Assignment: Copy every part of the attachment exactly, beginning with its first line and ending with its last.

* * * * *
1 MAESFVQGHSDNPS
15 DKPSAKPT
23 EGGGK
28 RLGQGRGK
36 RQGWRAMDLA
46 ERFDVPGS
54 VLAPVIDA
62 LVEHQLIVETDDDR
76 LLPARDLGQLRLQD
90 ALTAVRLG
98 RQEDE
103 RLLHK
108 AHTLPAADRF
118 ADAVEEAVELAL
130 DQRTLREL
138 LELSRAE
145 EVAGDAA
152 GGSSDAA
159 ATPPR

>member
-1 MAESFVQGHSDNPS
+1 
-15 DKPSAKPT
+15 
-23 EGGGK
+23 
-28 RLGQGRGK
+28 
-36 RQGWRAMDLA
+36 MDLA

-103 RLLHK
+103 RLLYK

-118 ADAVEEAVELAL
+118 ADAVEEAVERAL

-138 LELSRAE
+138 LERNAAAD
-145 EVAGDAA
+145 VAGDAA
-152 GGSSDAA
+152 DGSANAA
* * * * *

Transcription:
1 MAESFVQGHSDNPS
15 DKPSAKPT
23 EGGGK
28 RLGQGRGK
36 RQGWRAMDLA
46 ERFDVPGS
54 VLAPVIDA
62 LVEHQLIVETDDDR
76 LLPARDLGQLRLQD
90 ALTAVRLG
98 RQEDE
103 RLLHK
108 AHTLPAADRF
118 ADAVEEAVELAL
130 DQRTLREL
138 LELSRAE
145 EVAGDAA
152 GGSSDAA
159 ATPPR

>member
-1 MAESFVQGHSDNPS
+1 
-15 DKPSAKPT
+15 
-23 EGGGK
+23 
-28 RLGQGRGK
+28 
-36 RQGWRAMDLA
+36 MDLA

-103 RLLHK
+103 RLLYK

-118 ADAVEEAVELAL
+118 ADAVEEAVERAL

-138 LELSRAE
+138 LERNAAAD
-145 EVAGDAA
+145 VAGDAA
-152 GGSSDAA
+152 DGSANAA